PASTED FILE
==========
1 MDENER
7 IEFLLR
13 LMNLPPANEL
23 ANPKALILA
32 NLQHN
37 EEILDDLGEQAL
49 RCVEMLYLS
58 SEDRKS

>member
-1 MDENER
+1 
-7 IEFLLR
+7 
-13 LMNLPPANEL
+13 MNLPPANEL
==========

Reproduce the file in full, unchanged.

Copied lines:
1 MDENER
7 IEFLLR
13 LMNLPPANEL
23 ANPKALILA
32 NLQHN
37 EEILDDLGEQAL
49 RCVEMLYLS
58 SEDRKS

>member
-1 MDENER
+1 
-7 IEFLLR
+7 
-13 LMNLPPANEL
+13 MNLPPANEL